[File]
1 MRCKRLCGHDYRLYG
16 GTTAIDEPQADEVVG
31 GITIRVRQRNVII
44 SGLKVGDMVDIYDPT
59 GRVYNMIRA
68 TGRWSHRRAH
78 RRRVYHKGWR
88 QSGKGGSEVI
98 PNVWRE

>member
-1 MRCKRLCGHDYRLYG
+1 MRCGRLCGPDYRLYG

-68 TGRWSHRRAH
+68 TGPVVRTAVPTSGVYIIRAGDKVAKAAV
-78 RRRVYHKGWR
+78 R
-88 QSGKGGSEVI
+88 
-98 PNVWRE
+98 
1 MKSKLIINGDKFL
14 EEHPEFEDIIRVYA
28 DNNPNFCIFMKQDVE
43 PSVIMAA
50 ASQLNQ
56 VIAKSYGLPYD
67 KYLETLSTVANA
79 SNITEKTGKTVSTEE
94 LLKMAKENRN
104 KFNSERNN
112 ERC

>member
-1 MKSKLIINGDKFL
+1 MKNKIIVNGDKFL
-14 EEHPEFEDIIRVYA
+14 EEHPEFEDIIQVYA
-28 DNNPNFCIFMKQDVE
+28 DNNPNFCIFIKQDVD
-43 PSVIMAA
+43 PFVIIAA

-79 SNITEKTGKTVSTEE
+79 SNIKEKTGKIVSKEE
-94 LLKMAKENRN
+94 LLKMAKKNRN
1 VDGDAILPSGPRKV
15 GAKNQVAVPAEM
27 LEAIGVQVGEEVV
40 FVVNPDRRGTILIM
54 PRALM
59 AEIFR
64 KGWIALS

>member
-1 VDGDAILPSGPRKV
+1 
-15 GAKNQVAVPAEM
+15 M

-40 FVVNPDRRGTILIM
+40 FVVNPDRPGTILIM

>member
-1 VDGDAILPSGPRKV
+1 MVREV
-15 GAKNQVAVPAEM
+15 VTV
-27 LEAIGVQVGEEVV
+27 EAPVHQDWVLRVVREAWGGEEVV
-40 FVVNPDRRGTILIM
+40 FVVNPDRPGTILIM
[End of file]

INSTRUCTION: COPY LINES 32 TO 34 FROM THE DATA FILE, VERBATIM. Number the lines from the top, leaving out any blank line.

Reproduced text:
>member
-1 MKSKLIINGDKFL
+1 MKNKIIVNGDKFL